SC(RAfault)=min(m_{11},m_{12},m_{31},m_{32},m_{41},m^{51},m_{61},m_{62},m_{65},m_{66},m_{71}, . . . , m_{78},m_{711},m_{712},m_{715},m_{716}),
sc(CAMfault)=min(m_{11},m_{12},m_{21},m_{41},m_{61},m_{62},m_{65},m_{66},m_{71}, . . . ,m_{78},m_{711},m_{712},m_{715},m_{716}),
sc(CAMBfault)=min(m_{11},m_{12},m_{21},m_{31},m_{32},m_{41},m_{61}, . . . , m_{64},m_{71}, . . . ,m_{710},m_{713},m_{714})
sc(DBfault)=min(m_{11},m_{12},m_{51},m_{52},m_{61},m_{62},m_{71},m_{72},m_{75},m_{76}),
sc(TLMfault)=,min(m_{11},m_{12},m_{21},m_{31},m_{32},m_{41},m_{51}, . . . , m_{54},m_{61}, . . . , m_{66}).
The score of a source is the maximum of the scores of the failure scenarios of the other sources.
sc(GPS)=max(sc(IRSfault),sc(IRSBfault),sc(RAfault),sc(CAMfault),sc(CAMBfault),sc(TLMfault)),
sc(IRS)=max(sc(GPSfault),sc(IRSBfault),sc(RAfault),sc(DBfault),sc(CAMfault),sc(CAMBfault),sc(TLMfault)),
sc(IRSB)=max(sc(GPSfault);sc(IRSfault),sc(RAfault),sc(DBfault),sc(CAMfault),sc(CAMBfault),sc(TLMfault)),
sc(RA)=max(sc(GPSfault),sc(IRSfault),c(IRSBfault),sc(DBfault),sc(CAMfault),sc(CAMBfault),sc(TLMfault)),
sc(TDB)=max(sc(IRSfault),sc(IRSBfault),sc(RAfault),sc(CAMfault),sc(CAMBfault),sc(TLMfault)),
sc(RDB)=max(sc(IRSfault),c(IRSBfault),sc(RAfault),sc(CAMfault),sc(CAMBfault),sc(TLMfault)),
sc(CAM)=max(sc(GPSfault),sc(IRSfault),sc(IRSBfault),sc(RAfault),sc(DBfault),sc(CAMBfault),sc(TLMfault)),
sc(CAMB)=max(sc(GPSfault),sc(IRSfault),sc(IRSBfault),sc(RAfault),sc(DBfault),sc(CAMfault),sc(TLMfault)),
sc(TLM)=max(sc(GPSfault),sc(IRSfault),sc(IRSBfault),sc(RAfault),sc(DBfault),sc(CAMfault),sc(CAMBfault)).
The flight parameters are then consolidated as a function of the scores of each of the sources.
The purpose of this example is to improve an aircraft approach. One of the main critical flight parameters to be measured during an approach phase is the height H: the relative altitude between the aircraft AC and the ground under the aircraft AC. This height H is monitored throughout the approach in order to ensure that there is still enough margin with the ground. This height H is used by the control laws during the flare to produce a nominal touchdown.
It is considered that X is the horizontal distance to the runway threshold and Z is the vertical distance to the runway threshold.
The flight parameters to be measured are as follows:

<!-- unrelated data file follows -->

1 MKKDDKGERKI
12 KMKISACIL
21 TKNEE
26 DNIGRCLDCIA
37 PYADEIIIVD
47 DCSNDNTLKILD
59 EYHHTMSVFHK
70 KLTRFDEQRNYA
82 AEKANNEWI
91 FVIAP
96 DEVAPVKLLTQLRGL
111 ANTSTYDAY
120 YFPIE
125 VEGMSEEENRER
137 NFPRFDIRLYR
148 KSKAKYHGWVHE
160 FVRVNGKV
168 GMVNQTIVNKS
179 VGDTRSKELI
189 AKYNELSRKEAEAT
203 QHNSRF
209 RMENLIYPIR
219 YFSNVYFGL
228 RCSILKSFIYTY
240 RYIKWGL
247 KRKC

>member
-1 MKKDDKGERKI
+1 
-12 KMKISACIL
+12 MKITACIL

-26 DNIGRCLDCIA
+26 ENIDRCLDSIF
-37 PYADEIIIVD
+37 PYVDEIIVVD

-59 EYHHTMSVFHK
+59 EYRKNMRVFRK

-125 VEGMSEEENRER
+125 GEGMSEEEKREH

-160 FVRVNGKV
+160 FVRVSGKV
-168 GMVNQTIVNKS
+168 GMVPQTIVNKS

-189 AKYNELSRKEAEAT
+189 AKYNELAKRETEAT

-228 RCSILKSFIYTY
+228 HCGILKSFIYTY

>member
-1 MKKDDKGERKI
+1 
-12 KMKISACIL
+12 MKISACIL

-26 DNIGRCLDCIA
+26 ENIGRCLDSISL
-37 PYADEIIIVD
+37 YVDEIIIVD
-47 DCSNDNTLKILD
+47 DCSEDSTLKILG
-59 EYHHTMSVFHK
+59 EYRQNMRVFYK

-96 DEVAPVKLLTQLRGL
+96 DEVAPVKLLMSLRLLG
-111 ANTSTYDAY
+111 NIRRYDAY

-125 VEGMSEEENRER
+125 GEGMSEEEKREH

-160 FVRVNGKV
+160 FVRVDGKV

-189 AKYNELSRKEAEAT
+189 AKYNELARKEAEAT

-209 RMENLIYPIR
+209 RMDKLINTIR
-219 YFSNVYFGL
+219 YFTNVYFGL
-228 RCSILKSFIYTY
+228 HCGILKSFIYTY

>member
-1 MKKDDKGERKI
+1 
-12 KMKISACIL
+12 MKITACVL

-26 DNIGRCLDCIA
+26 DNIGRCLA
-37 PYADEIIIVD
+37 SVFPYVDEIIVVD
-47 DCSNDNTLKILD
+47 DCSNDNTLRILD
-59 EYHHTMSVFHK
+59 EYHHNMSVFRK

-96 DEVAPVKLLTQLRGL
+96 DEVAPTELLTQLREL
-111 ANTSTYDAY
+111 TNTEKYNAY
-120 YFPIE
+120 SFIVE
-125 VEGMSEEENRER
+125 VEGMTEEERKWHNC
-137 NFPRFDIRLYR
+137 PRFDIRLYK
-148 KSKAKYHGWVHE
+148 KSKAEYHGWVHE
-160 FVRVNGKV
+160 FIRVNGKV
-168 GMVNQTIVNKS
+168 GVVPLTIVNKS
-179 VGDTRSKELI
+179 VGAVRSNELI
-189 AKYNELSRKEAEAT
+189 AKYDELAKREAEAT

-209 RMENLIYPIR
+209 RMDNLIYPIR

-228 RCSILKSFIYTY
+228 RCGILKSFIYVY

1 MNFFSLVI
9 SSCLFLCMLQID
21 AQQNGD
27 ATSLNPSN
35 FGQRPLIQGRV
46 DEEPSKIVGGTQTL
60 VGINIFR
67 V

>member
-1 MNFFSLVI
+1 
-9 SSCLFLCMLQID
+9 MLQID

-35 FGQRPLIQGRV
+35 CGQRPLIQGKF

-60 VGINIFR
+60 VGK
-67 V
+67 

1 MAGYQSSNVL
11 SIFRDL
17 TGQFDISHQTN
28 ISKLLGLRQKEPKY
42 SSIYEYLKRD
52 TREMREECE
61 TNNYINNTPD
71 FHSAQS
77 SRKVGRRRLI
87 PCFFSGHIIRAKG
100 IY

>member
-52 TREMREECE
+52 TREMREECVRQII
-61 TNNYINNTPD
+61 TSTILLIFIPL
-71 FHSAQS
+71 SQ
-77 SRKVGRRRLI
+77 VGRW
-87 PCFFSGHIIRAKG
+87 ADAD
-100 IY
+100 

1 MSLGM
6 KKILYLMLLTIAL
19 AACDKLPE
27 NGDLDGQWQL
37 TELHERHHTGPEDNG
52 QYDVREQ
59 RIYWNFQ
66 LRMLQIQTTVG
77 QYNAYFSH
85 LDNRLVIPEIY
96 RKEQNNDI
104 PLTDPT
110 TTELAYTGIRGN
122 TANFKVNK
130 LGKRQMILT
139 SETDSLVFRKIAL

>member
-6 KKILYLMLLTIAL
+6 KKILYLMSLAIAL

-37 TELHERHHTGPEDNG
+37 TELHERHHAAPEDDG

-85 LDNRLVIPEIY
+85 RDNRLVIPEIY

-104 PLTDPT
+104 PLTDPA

H_{RA1 }and H_{RA2}, the vertical distances relative to the ground measured by a radio altimeter 1 and a radio altimeter 2, respectively,
 X_{GPS }and Z_{GPS}, the relative GPS positions relative to the runway threshold,
 V_{XIRS }and V_{ZIRS}, the IRS inertial speeds of the aircraft AC,
 X_{IRS }and Z_{IRS}, the IRS positions of the aircraft AC determined by integration from the IRS inertial speeds,
 tan(γ_{GS})=Z_{aircraft}/X_{aircraft}, the angle of position of the aircraft AC between the runway threshold and a horizontal plane supplied by the deflection angle of the instrument landing system ILS,
 Z_{T}(X), a terrain altitude for a given distance relative to the runway threshold, supplied by the terrain database TDB,
 Z_{R}+ΔZ_{GPS }and Z_{R}+Δ_{ZIRS}, heights computed from radar measurements, GPS measurements and IRS measurements.
The equations linking the measurements of the flight parameters are as follows:
H_{RA1}+H_{RA2}=0 (RA)
Z_{GPS}−H_{RA1}−Z_{T}(X_{GPS})=0 (GT1)
Z_{GPS}−H_{RA2}−Z_{T}(X_{GPS})=0 (GT2)
Z_{IRS}−H_{RA1}−Z_{T}(X_{IRS})=0 (IT1)
Z_{IRS}−H_{RA2}−Z_{T}(X_{IRS})=0 (IT2)
X_{GPS}−X_{IRS}=0 and Z_{GPS}−Z_{IRS}=0 (GI)
Z_{GPS}−X_{GPS }tan(γ_{GS})=0 (GS)
Z_{IRS}−X_{IRS }tan(γ_{GS})=0 (IS)
X_{GPS }tan(γ_{GS})−H_{RA1}−Z_{T}(X_{GPS})=0 (GST1
X_{GPS }tan(γ_{GS})−H_{RA2}−Z_{T}(X_{GPS})=0 (GST2)
X_{IRS }tan(γ_{GS})−H_{RA1}−Z_{T}(X_{IRS})=0 (IST1)
X_{IRS }tan(γ_{GS})−H_{RA2}−Z_{T}(X_{IRS})=0 (IST2)
Z_{R}+ΔZ_{GPS}−H_{RA1}=0 (RG1)
Z_{R}+ΔZ_{GPS}−G_{RA2}=0 (RG2)
Z_{R}+ΔZ_{IRS}−H_{RA1}=0 (RI1)
Z_{R}+Δ_{IRS}−H_{RA2}=0 (RI2)
X_{GPS }tan(γ_{GS})−Z_{R}−ΔZ_{GPS}−Z_{T}(X_{GPS})=0 (GSTR)
X_{IRS }tan(γ_{GS})−Z_{R}−ΔZ_{IRS}−Z_{T}(X_{IRS})=0 (ISTR)
A first validity score lying between 0 and 1 is attributed respectively to each of these equations.
The failure scenarios and the second validity scores S attributed respectively to the failure scenarios are defined as follows by following the Zadeh rule:
 All the measurements are not erroneous:
S0=min(all the first validity scores).
That means that the second validity score S0 is equal to the minimum value of all the first validity scores.
 Only the measurement of the radio altimeter 1 is erroneous:
 S1=min(all the first scores except those of the equations RA, GT1, IT1, GST1, IST1, RG1 and R11).
 Only the measurement of the radio altimeter 1 is erroneous: